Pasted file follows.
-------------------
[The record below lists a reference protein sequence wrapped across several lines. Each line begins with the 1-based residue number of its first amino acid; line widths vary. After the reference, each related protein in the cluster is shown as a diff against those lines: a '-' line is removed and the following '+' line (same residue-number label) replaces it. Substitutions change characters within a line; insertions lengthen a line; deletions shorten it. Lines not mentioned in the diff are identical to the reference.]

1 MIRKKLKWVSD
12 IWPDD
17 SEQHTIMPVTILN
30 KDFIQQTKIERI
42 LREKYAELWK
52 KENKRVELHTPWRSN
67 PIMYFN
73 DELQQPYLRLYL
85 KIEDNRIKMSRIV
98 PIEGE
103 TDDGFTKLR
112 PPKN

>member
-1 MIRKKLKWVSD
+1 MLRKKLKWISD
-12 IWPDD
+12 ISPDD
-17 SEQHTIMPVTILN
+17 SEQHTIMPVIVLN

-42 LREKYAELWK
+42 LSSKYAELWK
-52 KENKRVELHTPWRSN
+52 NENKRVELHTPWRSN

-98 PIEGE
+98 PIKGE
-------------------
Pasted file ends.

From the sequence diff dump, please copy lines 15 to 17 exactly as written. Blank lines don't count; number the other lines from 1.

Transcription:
-1 MIRKKLKWVSD
+1 MLRKKLKWISD
-12 IWPDD